On April 29, the government of Japan announced the recipients of its Spring 2017 Decorations. From the jurisdiction of the Consulate General of Japan in Los Angeles, the following two distinguished persons will be awarded:
The recipient’s meritorious service towards Japan is as follows:
• Ernest Doizaki, 70, of Los Angeles, will be awarded the Order of the Rising Sun Gold and Silver Rays.
Doizaki was born in Los Angeles is a third-generation Japanese American. After graduating from Crespi High School in 1965, he enrolled at the University of San Francisco, and at the same time began assisting at American Fish Company, owned by his father George Doizaki (recipient of a 1982 Japanese government decoration).
Upon graduating, he studied at Waseda University in Tokyo and after returning to the U.S. in 1972, he was appointed assistant general manager at American Fish Company and achieved a great expansion of its business. He has supported the promotion of Japanese food products from the supply side, and has also participated actively in the local Japanese American community.
Particularly noteworthy is his involvement in the Japanese American National Museum, which opened in 1992. Because his relatives were confined in U.S. internment camps during World War II, he has great interest in honoring and advancing the status of Japanese Americans.
He served on the Board of Trustees since the museum’s conceptual phase and was the board’s chair fro 2010 to 2014. In 2010, JANM received the U.S. National Medal for Museum and Library Service. The museum shares the difficult history of Japanese Americans as an important part of U.S. history, transmitting the message that the unjust treatment of Japanese Americans should not be repeated with any other minority group, and has become a symbolic institution for the diverse Southern California region.
Through widely sharing the Japanese American story as an integral part of U.S. history, he has contributed to advancing the status of Japanese Americans and the building of a future-oriented relationship between Japanese Americans and Japan. Due to Doizaki’s efforts, awareness of the museum in Japan has been heightened, and dignitaries such as Crown Prince Naruhito and Prime Ministers Keizo Obuchi and Shinzo Abe have visited the Museum.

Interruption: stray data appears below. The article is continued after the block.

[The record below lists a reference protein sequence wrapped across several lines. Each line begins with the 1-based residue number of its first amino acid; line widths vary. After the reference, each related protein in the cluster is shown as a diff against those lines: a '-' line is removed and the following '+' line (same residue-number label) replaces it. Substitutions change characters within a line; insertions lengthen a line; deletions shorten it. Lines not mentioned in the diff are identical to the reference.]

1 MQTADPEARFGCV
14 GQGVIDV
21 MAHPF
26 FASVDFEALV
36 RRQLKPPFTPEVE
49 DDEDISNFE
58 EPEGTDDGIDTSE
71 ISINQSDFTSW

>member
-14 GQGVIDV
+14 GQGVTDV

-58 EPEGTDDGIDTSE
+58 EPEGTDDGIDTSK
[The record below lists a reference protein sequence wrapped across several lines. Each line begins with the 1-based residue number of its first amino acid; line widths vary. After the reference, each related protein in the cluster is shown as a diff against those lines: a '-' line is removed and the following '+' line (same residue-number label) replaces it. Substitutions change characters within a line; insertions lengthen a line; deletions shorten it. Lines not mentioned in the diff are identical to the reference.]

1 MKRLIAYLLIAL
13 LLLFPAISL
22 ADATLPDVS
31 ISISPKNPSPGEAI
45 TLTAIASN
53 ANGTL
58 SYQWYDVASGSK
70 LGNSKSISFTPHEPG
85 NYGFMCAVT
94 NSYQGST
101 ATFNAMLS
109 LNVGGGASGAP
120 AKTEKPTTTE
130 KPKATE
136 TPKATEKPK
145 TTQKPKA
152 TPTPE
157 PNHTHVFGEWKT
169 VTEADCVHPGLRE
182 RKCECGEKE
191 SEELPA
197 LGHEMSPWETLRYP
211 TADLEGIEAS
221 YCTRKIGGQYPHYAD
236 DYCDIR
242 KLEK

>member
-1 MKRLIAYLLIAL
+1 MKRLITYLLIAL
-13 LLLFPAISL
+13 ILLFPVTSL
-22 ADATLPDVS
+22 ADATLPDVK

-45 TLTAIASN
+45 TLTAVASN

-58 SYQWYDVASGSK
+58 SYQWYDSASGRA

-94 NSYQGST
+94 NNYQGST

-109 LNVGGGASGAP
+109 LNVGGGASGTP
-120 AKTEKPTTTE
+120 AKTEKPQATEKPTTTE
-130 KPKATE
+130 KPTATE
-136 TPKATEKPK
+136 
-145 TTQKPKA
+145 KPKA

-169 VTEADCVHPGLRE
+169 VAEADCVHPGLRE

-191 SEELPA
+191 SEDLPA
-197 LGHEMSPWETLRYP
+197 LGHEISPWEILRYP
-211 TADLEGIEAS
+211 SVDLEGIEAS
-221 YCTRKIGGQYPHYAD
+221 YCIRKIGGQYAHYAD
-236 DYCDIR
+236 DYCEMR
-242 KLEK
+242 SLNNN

Doizaki has also played an important role in promoting Japanese food widely in the U.S., serving as CEO of American Fish Company from 1982 to 2014. During a time when procurement of Japanese food products was difficult in the U.S., his company was indispensable to local Japanese restaurants with its weekly deliveries of fish flown in from Japan.
Under his leadership, American Fish Company contributed greatly to the promotion of Japanese food throughout the U.S. by establishing transit warehouses in major U.S. cities. Doizaki has also been involved with the U.S.-based Japanese Restaurant Association, established in 2009, furthering relationships with the Japanese restaurant industry.
Doizaki has also supported U.S. society beyond the Japanese American community through corporate donations, and in 1994 he received the Spirit of Life Award from City of Hope, a care and research facility for cancer patients. Currently he is the CEO of Kansas Marine Company, which supplies food products to U.S. luxury cruise lines.
• Ellis S. Krauss, 74, of Encinitas, will receive the Order of the Rising Sun, Gold Rays with Neck Ribbon.
Krauss was born in Memphis, Tenn. in 1944 and grew up in Brooklyn. After graduating from Brooklyn College of the City University of New York, he entered Stanford University in 1964 and received his doctorate in political science in 1973. Krauss has since held professorships at Western Washington University, the University of Pittsburgh, and the School of Global Policy and Strategy at UC San Diego.
After almost 20 years at UCSD, he retired with the title of professor emeritus in 2015. Krauss has contributed to promoting academic exchange between Japan and the U.S. and improving the understanding of Japan in the U.S. for over 45 years.
One of the leading experts in Japanese politics and diplomacy, Krauss has conducted extensive research and has written approximately 100 papers and books on these subjects. His research has been highly respected among his peers, and he has been published in the most prestigious political science journals in the world, including **American Political Science Review** and **American Journal of Political Science.** He has also authored or edited eight books.
He has conducted research on Japan in comparative perspective at several top universities around the world, including Japan, the U.K., Germany, and Italy, and is currently working on a new co-authored book with German and American colleagues comparing Germany’s and Japan’s security policies under their postwar constitutions.
Among many other roles in which he served, Krauss looks back especially fondly on his five years as director of the International Career Associates Program (now Global Leadership Institute) at UCSD, an executive education course for bureaucrats and economic experts of various countries, including Japan; and on helping these students develop as internationally minded leaders.
Many of Krauss’ students have gone on to succeed in the fields of Japanese politics and foreign affairs, notable among them John Nylin, Foreign Service officer at the U.S. Department of State; Dan Smith, associate professor of Japanese politics at Harvard University; and Kuniaki Nemoto, associate professor of Japanese politics at Musashi University in Tokyo.